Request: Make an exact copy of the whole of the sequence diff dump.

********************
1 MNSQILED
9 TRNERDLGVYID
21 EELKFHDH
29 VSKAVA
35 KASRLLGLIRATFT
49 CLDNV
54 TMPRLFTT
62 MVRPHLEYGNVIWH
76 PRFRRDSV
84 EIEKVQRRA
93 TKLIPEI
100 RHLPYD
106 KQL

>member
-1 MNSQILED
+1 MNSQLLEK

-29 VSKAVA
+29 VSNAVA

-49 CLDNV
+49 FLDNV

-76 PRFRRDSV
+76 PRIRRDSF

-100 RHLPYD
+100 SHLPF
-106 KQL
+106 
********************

1 MNSQILED
9 TRNERDLGVYID
21 EELKFHDH
29 VSKAVA
35 KASRLLGLIRATFT
49 CLDNV
54 TMPRLFTT
62 MVRPHLEYGNVIWH
76 PRFRRDSV
84 EIEKVQRRA
93 TKLIPEI
100 RHLPYD
106 KQL

>member
-1 MNSQILED
+1 MNSQLLEK

-29 VSKAVA
+29 VSNAVA

-49 CLDNV
+49 FLDNV

-76 PRFRRDSV
+76 PRIRRDSF

-100 RHLPYD
+100 SHLPF
-106 KQL
+106 